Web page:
Vector HVT vaccines are becoming more popular in U.S. vaccination programs for Marek’s Disease. It’s important to note that due to viral interference, a vector HVT cannot be mixed with regular HVT vaccines. In addition, vector vaccines usually don’t reach titers that are equal to the parent HVT virus and may not be as protective for MD in some situations where the challenge from MD is high. Thus, dilution of vector HVT viruses is generally not recommended.
Preserving vaccine viability
Cell-associated live viral MD vaccines are frozen in liquid nitrogen. Proper vaccine handling and administration are vital to preserve their viability. After carefully thawing and mixing the vaccine into buffered diluent, a small volume (0.05 ml) is injected in ovo using automated equipment. Proper vaccination is also of paramount importance because these vaccines do not spread from bird to bird — a missed vaccination is a miss.
The addition of an antibiotic to the vaccine diluent for administration to the embryo together with the vaccine is detrimental and has been shown to decrease the viable vaccine titer by 20% to 40%, depending on the strain.
Onset of immunity
Because a natural challenge to the MD virus begins immediately after placement of chicks into a highly contaminated chicken house, the success of the vaccination program is dependent on rapid onset of immunity. The vaccines are basically in a foot race with virulent field strains of the MD virus to replicate and immunize the chicken to prevent tumor formation and immunosuppression. Thus, the most effective vaccines must produce rapid onset of viremia and subsequent onset of immunity.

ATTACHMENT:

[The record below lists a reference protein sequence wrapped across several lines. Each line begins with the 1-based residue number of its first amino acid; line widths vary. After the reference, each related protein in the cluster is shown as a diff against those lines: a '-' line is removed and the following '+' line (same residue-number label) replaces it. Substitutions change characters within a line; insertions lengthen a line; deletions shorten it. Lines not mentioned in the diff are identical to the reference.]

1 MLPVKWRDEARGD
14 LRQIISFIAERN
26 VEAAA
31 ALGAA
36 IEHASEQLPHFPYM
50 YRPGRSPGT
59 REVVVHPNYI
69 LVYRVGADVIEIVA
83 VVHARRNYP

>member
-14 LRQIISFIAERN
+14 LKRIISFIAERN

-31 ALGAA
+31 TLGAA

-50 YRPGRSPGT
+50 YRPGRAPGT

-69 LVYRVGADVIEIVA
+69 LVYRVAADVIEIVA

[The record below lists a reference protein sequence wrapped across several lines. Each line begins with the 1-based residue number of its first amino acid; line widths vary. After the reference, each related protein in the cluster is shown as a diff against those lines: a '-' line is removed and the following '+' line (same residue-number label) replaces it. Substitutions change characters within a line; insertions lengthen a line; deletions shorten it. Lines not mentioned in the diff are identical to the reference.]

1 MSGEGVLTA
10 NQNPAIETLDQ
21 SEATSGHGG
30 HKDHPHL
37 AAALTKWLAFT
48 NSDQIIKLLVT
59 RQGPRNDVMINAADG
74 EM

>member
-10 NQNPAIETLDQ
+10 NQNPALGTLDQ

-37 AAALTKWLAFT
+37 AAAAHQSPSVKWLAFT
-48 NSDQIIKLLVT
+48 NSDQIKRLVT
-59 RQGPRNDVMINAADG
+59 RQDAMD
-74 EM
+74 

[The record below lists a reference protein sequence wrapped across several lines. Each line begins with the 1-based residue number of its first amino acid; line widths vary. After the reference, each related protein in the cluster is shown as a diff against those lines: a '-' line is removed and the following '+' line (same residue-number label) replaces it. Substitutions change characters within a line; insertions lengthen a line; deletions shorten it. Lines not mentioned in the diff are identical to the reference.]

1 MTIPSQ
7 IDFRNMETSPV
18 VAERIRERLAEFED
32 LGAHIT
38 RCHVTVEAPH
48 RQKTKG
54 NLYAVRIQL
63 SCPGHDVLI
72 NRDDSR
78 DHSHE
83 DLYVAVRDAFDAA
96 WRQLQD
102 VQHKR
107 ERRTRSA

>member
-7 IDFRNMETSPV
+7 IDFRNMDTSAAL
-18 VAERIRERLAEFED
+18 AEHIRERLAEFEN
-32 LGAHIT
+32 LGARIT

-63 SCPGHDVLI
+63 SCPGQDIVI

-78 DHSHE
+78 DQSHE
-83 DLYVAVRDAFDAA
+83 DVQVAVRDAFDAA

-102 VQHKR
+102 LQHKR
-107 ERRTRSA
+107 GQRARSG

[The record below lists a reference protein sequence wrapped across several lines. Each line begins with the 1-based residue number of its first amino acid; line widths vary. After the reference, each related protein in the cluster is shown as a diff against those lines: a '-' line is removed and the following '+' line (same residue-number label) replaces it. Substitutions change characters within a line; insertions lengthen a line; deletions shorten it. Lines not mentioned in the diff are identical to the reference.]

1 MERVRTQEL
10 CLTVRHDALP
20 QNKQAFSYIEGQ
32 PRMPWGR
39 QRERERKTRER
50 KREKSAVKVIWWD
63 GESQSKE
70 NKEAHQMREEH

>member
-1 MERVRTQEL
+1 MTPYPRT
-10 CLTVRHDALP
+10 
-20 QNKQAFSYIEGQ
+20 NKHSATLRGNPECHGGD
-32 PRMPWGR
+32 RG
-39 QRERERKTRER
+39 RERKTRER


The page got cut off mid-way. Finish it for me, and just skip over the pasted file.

Vaccines are titrated as plaque-forming units (PFUs) using cell-culture techniques. Vaccines with higher PFU levels enhance the rapid onset of viremia. In addition, vaccines manufactured from master seeds that have been passed less times in cell culture — vaccine viruses that are “closer to the bird” — are generally considered more protective than vaccines produced from highly passed viruses.
An optimal MD vaccination program for a poultry-dense region, therefore, would include trivalent HVT (or vector HVT) + SB1 + Rispen with the highest PFUs available of low-passed viruses. Such a combination is especially critical during the high environmental challenge conditions of winter months.
A fact about MD is that once effective control gets away from you, it doesn’t end with one flock. When control is lost, the environmental load becomes so high that it takes several subsequent flocks of highly vaccinated chicks to bring that load back down to a reasonable level where normal control can be maintained again.
In my experience, major economic losses due to MD in the Delmarva region have occurred due to vaccination mistakes. Examples include use of a vaccine that was dead due to mishandling (thawing), debris in the vaccine manifolds of the in ovo injection machine due to needle damage to plastic diluent bag ports, or using a vaccine with a titer and a dose dilution that together were too low. Careful attention to detail is critical to successful vaccine application, and frequent auditing by managers or others adds another level of security to this important process.
Although MD presents a never-ending challenge that requires constant vigilance, successful control is possible with carefully planned and administered MD vaccination programs.
By Don Ritter, DVM, ACPV
Senior Director of Health Services and Food Safety
Mountaire Farms Inc.
 Ritter DG. Hatchery vaccination and vaccine preparation: key factor of success and failures